This is part of our 2022 cybersecurity predictions series.
Vaultree executives weigh-in on cybersecurity in 2022.
Ryan Lasmaili, co-founder, Vaultree
“The early adopters of encryption came from highly regulated industries, including healthcare, law enforcement and finance. Now, encryption adoption will rise across industries as organizations strive to minimize any data privacy concerns due to the storage of confidential data. There are strict rules regarding data privacy and security, and encryption is the foundational technology for that.
If data is encrypted at rest, we solve most of the problems of data breaches, as encrypted data is useless to criminals. The ideal scenario would be to move to encryption schemes such as searchable encryption, which would allow the data model to ‘learn’ from the data. Searchable encryption is practical and could solve many of the challenges regarding data privacy.”
Maxim Dressler, co-founder, Vaultree
“Even well-managed SIEM systems struggle to provide an overview of what is occurring in the network at any time. Zero trust, with its foundation in the cloud, offers a holistic solution to provide a secure environment for office-based and remote workers alike. The need for a zero-trust security model has arisen in part because enterprises no longer tend to host data in-house but rather through a variety of platforms and services that reside both on- and off-premises. Zero trust works from the premise that no user, internal or external to the network, can be trusted by default. This identity-driven focus brings security and networked convergence to organizations. This alone makes it strategically important for technology to allow companies to grow their networks more safely.”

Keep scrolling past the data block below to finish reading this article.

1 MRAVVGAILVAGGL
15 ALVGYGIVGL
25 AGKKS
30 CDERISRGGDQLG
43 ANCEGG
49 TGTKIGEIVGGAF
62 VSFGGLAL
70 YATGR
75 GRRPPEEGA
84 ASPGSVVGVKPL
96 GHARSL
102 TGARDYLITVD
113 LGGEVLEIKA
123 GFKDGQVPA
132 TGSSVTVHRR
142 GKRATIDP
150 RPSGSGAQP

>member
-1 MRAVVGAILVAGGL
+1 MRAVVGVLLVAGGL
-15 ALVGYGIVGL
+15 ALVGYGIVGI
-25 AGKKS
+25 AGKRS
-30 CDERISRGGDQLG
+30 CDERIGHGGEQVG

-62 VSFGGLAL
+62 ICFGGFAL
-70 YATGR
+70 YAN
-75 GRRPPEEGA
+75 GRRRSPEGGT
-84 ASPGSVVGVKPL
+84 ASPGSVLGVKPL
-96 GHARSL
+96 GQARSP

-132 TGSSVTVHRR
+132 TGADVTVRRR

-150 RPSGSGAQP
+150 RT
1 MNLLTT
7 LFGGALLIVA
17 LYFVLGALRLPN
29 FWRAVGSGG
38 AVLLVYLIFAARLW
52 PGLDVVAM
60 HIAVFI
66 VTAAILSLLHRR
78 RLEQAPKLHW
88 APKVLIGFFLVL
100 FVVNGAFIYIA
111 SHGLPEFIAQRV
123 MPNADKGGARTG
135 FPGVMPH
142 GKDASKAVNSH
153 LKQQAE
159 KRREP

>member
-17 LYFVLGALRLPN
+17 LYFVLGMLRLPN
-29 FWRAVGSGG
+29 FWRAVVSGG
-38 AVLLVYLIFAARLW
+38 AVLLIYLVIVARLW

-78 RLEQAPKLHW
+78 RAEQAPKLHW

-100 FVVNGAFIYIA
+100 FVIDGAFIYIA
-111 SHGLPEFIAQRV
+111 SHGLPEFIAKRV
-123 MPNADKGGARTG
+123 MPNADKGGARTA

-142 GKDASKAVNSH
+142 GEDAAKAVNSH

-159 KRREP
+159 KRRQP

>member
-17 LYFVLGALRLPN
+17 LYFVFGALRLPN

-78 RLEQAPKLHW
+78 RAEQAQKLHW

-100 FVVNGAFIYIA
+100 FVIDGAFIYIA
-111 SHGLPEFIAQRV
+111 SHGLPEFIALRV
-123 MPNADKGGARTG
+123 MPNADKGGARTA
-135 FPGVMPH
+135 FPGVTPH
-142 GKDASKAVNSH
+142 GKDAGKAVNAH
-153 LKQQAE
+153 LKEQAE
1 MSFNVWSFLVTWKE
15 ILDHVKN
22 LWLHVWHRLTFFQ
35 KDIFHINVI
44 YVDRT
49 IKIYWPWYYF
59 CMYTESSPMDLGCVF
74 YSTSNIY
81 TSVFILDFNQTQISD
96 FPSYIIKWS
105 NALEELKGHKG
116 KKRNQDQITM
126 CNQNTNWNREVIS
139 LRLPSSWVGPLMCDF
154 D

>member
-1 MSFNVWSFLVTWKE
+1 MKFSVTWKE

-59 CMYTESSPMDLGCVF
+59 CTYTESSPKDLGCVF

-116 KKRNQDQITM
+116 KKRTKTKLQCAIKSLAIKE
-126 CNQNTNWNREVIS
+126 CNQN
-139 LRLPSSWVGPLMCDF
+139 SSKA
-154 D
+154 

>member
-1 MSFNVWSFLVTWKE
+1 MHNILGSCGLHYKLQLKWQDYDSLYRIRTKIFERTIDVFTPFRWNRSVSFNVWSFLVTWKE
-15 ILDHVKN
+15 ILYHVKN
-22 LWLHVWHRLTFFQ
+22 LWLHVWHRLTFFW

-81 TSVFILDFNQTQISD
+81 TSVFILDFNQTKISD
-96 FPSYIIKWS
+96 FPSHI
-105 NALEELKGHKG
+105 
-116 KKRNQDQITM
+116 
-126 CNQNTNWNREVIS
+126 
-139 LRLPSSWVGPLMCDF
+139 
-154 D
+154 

Tilo Weigandt, co-founder, Vaultree
“Internal security teams are the new thing. There are so many responsibilities related just to data security that it makes sense for the majority of companies to have a CISO.
Cybersecurity training should be mandatory, as individuals are often the most vulnerable targets and also the first line of defense. This goes for senior IT management staff as well, because they need a bigger-picture view of how cybersecurity is an organization-wide risk. They must understand the legal and regulatory importance of cyber risks -and, therefore, their actions – in the context of their own organization.”